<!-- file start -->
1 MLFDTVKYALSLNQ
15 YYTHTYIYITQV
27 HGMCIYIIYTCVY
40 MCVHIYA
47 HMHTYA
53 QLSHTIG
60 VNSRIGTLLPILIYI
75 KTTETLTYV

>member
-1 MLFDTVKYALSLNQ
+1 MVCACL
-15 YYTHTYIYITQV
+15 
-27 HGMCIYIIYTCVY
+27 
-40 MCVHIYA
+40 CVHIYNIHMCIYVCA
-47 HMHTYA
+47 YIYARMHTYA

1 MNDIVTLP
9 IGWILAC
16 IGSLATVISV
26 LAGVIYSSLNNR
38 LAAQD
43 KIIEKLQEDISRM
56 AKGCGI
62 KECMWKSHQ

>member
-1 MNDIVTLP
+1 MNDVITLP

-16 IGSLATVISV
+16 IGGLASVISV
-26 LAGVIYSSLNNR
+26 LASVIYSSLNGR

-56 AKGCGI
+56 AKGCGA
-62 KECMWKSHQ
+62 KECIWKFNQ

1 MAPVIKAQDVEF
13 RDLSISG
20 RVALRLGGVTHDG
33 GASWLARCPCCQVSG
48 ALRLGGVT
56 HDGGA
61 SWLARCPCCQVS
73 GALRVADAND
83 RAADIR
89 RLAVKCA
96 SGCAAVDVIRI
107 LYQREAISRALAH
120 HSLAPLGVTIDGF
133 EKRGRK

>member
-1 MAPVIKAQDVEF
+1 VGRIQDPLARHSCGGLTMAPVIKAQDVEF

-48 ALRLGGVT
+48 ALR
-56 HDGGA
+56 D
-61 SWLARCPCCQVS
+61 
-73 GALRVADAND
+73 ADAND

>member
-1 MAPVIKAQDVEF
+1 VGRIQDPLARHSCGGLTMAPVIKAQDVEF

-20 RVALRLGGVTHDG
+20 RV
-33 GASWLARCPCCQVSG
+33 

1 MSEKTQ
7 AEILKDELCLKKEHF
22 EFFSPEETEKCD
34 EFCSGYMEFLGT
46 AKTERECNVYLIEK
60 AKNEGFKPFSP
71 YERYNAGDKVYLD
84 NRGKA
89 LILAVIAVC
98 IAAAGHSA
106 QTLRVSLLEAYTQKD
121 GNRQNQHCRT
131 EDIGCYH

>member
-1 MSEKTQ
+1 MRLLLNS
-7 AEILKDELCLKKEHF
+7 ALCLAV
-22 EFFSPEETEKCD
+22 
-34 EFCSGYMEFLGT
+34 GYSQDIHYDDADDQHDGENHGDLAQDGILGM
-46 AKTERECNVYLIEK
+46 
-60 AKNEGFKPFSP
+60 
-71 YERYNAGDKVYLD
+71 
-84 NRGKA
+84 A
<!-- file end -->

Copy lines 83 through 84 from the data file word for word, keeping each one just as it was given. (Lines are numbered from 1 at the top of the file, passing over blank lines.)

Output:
131 EDIGCYH

>member